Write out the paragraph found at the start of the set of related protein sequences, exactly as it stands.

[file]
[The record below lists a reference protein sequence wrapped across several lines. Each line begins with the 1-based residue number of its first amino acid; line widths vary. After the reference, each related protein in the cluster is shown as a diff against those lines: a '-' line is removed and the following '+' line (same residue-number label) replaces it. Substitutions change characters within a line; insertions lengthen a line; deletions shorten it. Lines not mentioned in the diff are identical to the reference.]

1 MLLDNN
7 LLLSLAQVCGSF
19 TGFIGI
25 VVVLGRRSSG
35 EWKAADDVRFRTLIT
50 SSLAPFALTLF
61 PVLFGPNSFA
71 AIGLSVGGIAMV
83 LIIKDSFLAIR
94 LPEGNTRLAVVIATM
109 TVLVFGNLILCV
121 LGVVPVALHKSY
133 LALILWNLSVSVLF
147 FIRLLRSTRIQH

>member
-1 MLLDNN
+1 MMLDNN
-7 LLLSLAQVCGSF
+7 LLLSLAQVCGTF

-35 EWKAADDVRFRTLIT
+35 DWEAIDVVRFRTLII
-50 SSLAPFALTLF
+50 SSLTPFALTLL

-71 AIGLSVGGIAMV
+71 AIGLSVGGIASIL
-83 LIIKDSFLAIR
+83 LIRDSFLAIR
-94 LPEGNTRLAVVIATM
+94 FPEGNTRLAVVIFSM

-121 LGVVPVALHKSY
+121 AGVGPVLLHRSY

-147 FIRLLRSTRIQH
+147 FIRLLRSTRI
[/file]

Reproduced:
[The record below lists a reference protein sequence wrapped across several lines. Each line begins with the 1-based residue number of its first amino acid; line widths vary. After the reference, each related protein in the cluster is shown as a diff against those lines: a '-' line is removed and the following '+' line (same residue-number label) replaces it. Substitutions change characters within a line; insertions lengthen a line; deletions shorten it. Lines not mentioned in the diff are identical to the reference.]